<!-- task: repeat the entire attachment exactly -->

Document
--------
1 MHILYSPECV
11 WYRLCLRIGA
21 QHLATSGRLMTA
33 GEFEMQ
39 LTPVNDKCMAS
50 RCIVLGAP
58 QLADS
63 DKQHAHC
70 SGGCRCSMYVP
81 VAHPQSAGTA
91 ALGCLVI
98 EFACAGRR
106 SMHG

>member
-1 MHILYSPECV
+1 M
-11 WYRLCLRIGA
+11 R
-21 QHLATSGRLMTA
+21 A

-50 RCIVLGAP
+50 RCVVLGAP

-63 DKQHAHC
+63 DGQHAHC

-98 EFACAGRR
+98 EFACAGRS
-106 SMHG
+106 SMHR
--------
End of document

1 MHILYSPECV
11 WYRLCLRIGA
21 QHLATSGRLMTA
33 GEFEMQ
39 LTPVNDKCMAS
50 RCIVLGAP
58 QLADS
63 DKQHAHC
70 SGGCRCSMYVP
81 VAHPQSAGTA
91 ALGCLVI
98 EFACAGRR
106 SMHG

>member
-1 MHILYSPECV
+1 M
-11 WYRLCLRIGA
+11 R
-21 QHLATSGRLMTA
+21 A

-50 RCIVLGAP
+50 RCVVLGAP

-63 DKQHAHC
+63 DGQHAHC

-98 EFACAGRR
+98 EFACAGRS
-106 SMHG
+106 SMHR